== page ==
The Working Man’s Cottage During the Regency
By the time George IV took the reins as the Prince Regent, England was the most powerful industrial nation in the world. Centres of commerce sprung up, bringing with them an increase in population. By the end of George IV’s reign, the “working class” had come into its own. These workers demanded housing within the towns they worked.
New parcels of land were developed within the urban areas, especially in close proximity to the mills at which the people worked. Speculators developed the land, providing housing to the semi-poor and collecting rents.
Oversight committees predetermined dimensions of the houses, but the quality of the materials used to construct the buildings and the workmanship involved were not. Builders often skimped on the quality of the work because the cost of building materials had skyrocketed during the Napoleonic War years. However, even after the war ended, the practice continued. There were large profits to be made and no one to stop the practice.
By 1839, records show an average of six people per room and 10 per house. The mortality rate was 21.8 per thousand. (The Period House, pg. 57). Jury-Rig houses – those with careless construction and inferior materials – were common. They were known as “Jerry houses.”
No proper streets existed for much of this housing. Poor sanitation, rubbish piles, and lack of fresh air marked the houses – sometimes more than 100 in total per acre. Older buildings within the urban areas were torn down and multiple houses replaced them larger one. In addition, many of those who came to the towns from the country had brought their livestock with them. Pigs, chickens, pigeons, etc., took up what land was available and added to the smell and filth of the city.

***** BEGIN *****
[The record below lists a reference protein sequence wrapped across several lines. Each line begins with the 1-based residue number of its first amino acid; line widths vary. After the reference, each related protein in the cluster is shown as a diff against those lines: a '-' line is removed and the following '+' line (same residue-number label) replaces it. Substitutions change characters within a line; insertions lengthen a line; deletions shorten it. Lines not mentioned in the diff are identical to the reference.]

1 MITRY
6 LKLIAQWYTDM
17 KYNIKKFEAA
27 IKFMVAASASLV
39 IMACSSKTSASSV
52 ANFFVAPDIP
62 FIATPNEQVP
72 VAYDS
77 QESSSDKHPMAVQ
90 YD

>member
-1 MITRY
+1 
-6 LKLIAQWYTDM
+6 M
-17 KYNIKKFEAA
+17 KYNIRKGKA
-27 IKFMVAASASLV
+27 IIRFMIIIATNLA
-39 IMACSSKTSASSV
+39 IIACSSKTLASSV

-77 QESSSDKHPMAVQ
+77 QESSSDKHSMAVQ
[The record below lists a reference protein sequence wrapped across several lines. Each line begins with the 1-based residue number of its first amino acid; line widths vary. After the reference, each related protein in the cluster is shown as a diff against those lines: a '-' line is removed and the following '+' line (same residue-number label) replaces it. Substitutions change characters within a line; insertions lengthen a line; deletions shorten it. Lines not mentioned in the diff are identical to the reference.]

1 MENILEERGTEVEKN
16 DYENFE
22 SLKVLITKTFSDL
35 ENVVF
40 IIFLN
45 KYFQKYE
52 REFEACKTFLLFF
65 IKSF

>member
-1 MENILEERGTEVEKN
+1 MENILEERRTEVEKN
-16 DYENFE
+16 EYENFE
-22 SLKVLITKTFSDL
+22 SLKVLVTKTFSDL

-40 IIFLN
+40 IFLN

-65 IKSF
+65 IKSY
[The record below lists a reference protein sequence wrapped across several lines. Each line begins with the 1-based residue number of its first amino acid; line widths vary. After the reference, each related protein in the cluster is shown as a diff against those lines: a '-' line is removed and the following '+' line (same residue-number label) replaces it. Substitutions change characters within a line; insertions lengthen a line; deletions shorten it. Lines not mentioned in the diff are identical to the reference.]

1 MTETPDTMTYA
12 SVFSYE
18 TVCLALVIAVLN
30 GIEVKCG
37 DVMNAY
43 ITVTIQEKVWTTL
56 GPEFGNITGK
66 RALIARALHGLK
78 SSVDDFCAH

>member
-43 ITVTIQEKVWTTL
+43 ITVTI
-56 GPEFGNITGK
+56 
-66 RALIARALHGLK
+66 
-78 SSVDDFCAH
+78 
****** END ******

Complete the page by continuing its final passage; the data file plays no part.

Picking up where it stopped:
Within what seemed a closed and rigid social structure the working classes constructed their own exclusive world, remote from the acquisitive, accumulative impulses of the Victorian economy. In part, it was an escape from the harshness of the real world, in part an attempt to create community in the anonymity of the industrial town. Ultimately, through the growth of education and democracy, improvements in living standards, working conditions, housing, food and dress, the working classes became, to a degree, participant members of society, but for most of the period covered by these writings [1820-1920] they were both excluded, and excluded themselves, from public life. Behind the great public institutions and images of the Victorian age the working classes inhabited an inner, secret life which perpetuated traditional values and patterns of behaviour, essentially of rural origin, into the new urban industrial society. In past times almost the whole of life, including work, had gone forward within the circle of the family; increasingly, as the nineteenth century progressed, though much less quickly than is commonly supposed, work became separated from the family and the home, and the new cult of work sought to erect it into the centre of human existence. The working classes, it seems, for long rejected this unpalatable and alien notion. [18-19] (The Victorian Web)